Along the way, the Christian celebrity becomes more isolated and more powerful.  They are isolated in the sense of not being able to be fully open about every part of their heart and life for fear it will compromise the machine that has been built.  They become more powerful because they know they are in demand and can demand certain things of others in return.

A Better Way

I will always remember the day when I knew something needed to change for myself and our team.  While I will not explain all of the circumstances involved, I knew I needed to repent of my obsession.  Our ministry needed to change its approach – for our own health personally and organizationally.

Christian leaders and organizations need to recalibrate themselves.  We had to learn again to focus first on God and second on mission.  Our primary focus shifted from finding the biggest name possible to knowing the message God has called us to give and finding the right messenger to give that message.  Yes, it has come at a cost.  We have lost money because of these decisions, but we have found our soul.  We don’t always get it right, but we are learning to be better.

I am not opposed to a Christian having a large platform.  The Bible has many stories of individual people who had a broader influence than most other people did.  I am grateful for the many well known people I have met who have incredible character and integrity.  These people will be the first to tell you that Christians with a celebrity status need to be viewed first as simply a brother or sister in Christ; a gifted member of the body of Christ.  They are not more important or less important than you or me.  1 Corinthians 12:21-24 tells us we need them, and they also need us.

Dealing with Our Obsession

Here are some ideas to help all of us address our obsession with Christian celebrity:

  1. Confess and repent of the ways we hold some people as being more important than others in the Body of Christ.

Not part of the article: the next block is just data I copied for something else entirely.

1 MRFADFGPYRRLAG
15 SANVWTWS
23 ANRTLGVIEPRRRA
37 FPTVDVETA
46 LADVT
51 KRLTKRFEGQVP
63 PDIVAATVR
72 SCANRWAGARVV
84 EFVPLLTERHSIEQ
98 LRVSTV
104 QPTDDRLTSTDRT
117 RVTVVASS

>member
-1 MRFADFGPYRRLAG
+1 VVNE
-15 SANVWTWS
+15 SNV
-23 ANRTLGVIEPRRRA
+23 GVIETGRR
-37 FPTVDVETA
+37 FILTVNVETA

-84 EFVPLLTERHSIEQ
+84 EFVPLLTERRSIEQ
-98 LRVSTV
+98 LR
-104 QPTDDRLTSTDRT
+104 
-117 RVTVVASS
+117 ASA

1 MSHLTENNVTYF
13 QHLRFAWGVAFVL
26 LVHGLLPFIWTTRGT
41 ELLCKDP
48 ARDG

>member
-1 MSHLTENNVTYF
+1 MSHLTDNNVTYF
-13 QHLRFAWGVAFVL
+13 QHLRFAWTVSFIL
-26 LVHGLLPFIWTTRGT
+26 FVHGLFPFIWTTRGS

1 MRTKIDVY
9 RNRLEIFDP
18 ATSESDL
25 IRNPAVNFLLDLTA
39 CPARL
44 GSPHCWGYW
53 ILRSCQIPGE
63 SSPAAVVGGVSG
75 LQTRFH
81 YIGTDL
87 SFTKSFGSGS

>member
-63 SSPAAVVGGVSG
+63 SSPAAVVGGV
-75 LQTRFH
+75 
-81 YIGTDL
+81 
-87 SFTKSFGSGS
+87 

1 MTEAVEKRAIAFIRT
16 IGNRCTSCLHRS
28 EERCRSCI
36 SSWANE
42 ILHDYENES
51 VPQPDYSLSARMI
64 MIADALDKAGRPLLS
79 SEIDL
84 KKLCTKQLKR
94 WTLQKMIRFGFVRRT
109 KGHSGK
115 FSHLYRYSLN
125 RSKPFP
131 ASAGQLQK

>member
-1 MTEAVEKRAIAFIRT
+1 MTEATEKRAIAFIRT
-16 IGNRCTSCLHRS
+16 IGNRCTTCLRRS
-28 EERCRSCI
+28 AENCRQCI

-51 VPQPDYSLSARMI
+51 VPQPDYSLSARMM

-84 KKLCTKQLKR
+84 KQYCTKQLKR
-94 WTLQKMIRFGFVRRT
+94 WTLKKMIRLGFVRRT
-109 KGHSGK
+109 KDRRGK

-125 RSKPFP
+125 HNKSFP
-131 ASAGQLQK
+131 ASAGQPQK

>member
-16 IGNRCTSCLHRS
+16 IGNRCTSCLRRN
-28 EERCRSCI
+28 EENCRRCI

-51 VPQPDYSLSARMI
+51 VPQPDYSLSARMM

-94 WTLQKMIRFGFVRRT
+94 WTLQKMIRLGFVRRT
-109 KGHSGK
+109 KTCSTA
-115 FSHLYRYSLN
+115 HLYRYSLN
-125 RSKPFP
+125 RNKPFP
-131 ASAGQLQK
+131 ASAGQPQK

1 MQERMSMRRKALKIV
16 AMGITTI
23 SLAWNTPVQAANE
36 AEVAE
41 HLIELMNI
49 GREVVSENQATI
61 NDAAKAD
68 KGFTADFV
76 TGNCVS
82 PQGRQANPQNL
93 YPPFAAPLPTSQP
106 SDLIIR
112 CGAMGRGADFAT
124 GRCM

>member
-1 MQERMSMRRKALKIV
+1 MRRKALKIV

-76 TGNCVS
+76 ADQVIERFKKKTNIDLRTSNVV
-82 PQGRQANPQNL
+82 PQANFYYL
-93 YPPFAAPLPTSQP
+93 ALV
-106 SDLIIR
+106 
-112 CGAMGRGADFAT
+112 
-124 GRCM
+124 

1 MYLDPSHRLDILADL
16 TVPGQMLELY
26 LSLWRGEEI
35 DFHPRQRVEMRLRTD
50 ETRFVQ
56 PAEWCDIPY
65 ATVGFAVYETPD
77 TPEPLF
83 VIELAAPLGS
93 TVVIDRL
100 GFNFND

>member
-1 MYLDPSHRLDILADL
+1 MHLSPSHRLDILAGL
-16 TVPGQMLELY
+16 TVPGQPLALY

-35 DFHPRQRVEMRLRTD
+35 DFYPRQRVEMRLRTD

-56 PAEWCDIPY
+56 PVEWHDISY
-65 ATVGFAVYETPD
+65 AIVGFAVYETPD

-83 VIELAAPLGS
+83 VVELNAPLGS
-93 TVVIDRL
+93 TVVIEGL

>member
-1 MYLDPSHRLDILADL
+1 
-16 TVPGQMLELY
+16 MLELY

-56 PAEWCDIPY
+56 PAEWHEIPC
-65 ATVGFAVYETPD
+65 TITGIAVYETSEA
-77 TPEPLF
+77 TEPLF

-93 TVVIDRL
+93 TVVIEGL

2. Submit yourself to spiritual leadership.  Remember, the Christian celebrity does not know you and cannot care for you the same way your pastor can.  Hebrews 13:7, 17 teaches us these are the people who keep watch over our souls.
  3. Allow God to show you the places you need to grow more like Jesus.  Decide to read a book, attend a conference, etc not because of the celebrity who is writing/speaking but because of the ways this message will help you grow in Christ.

The Christian celebrity culture is real.  We can have a healthy or unhealthy mindset and attitude towards this.  Take some time to evaluate how you are contributing to this culture.

I pray we will all be conformed to the image of Jesus more than the image of our favourite Christian celebrity.

About
Kirk Giles
Kirk Giles is the President of Promise Keepers Canada | Impactus. However, his most important roles as a man are husband to Shannon and father to Carter, Joshua, Sydney and Samuel. He is also the author of The Seasons of Fatherhood.
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Kirk Giles
Kirk Giles is the President of Promise Keepers Canada | Impactus. However, his most important roles as a man are husband to Shannon and father to Carter, Joshua, Sydney and Samuel. He is also the author of The Seasons of Fatherhood.